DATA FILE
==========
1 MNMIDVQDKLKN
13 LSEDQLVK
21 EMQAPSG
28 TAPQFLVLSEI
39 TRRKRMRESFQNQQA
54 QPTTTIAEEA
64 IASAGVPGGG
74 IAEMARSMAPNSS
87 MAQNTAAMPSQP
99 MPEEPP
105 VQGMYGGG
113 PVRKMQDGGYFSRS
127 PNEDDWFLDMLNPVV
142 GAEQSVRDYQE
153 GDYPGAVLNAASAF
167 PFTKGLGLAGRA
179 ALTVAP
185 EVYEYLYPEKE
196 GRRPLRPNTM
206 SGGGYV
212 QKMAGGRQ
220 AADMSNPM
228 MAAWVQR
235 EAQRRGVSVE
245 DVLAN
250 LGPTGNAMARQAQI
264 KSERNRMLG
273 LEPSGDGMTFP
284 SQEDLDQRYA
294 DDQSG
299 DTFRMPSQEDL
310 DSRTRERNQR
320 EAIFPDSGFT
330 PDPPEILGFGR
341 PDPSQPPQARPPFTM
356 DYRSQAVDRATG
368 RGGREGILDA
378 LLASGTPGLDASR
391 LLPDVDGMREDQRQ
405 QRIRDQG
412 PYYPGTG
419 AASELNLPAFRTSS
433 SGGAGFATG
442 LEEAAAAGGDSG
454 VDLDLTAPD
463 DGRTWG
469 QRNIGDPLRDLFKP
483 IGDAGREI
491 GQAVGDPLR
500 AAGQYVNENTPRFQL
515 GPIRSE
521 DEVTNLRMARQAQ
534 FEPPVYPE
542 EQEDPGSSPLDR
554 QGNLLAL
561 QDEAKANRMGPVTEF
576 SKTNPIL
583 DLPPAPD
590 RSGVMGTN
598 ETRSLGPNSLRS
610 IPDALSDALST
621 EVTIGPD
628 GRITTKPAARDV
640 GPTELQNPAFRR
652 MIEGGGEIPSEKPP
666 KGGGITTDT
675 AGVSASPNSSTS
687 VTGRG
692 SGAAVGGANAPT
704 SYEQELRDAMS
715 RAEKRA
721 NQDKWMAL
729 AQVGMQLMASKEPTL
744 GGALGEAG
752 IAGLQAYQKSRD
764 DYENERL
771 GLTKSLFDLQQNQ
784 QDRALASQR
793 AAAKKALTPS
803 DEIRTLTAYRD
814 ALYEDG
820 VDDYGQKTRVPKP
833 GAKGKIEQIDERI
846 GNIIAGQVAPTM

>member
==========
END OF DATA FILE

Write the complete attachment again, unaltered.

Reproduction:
1 MNMIDVQDKLKN
13 LSEDQLVK
21 EMQAPSG
28 TAPQFLVLSEI
39 TRRKRMRESFQNQQA
54 QPTTTIAEEA
64 IASAGVPGGG
74 IAEMARSMAPNSS
87 MAQNTAAMPSQP
99 MPEEPP
105 VQGMYGGG
113 PVRKMQDGGYFSRS
127 PNEDDWFLDMLNPVV
142 GAEQSVRDYQE
153 GDYPGAVLNAASAF
167 PFTKGLGLAGRA
179 ALTVAP
185 EVYEYLYPEKE
196 GRRPLRPNTM
206 SGGGYV
212 QKMAGGRQ
220 AADMSNPM
228 MAAWVQR
235 EAQRRGVSVE
245 DVLAN
250 LGPTGNAMARQAQI
264 KSERNRMLG
273 LEPSGDGMTFP
284 SQEDLDQRYA
294 DDQSG
299 DTFRMPSQEDL
310 DSRTRERNQR
320 EAIFPDSGFT
330 PDPPEILGFGR
341 PDPSQPPQARPPFTM
356 DYRSQAVDRATG
368 RGGREGILDA
378 LLASGTPGLDASR
391 LLPDVDGMREDQRQ
405 QRIRDQG
412 PYYPGTG
419 AASELNLPAFRTSS
433 SGGAGFATG
442 LEEAAAAGGDSG
454 VDLDLTAPD
463 DGRTWG
469 QRNIGDPLRDLFKP
483 IGDAGREI
491 GQAVGDPLR
500 AAGQYVNENTPRFQL
515 GPIRSE
521 DEVTNLRMARQAQ
534 FEPPVYPE
542 EQEDPGSSPLDR
554 QGNLLAL
561 QDEAKANRMGPVTEF
576 SKTNPIL
583 DLPPAPD
590 RSGVMGTN
598 ETRSLGPNSLRS
610 IPDALSDALST
621 EVTIGPD
628 GRITTKPAARDV
640 GPTELQNPAFRR
652 MIEGGGEIPSEKPP
666 KGGGITTDT
675 AGVSASPNSSTS
687 VTGRG
692 SGAAVGGANAPT
704 SYEQELRDAMS
715 RAEKRA
721 NQDKWMAL
729 AQVGMQLMASKEPTL
744 GGALGEAG
752 IAGLQAYQKSRD
764 DYENERL
771 GLTKSLFDLQQNQ
784 QDRALASQR
793 AAAKKALTPS
803 DEIRTLTAYRD
814 ALYEDG
820 VDDYGQKTRVPKP
833 GAKGKIEQIDERI
846 GNIIAGQVAPTM

>member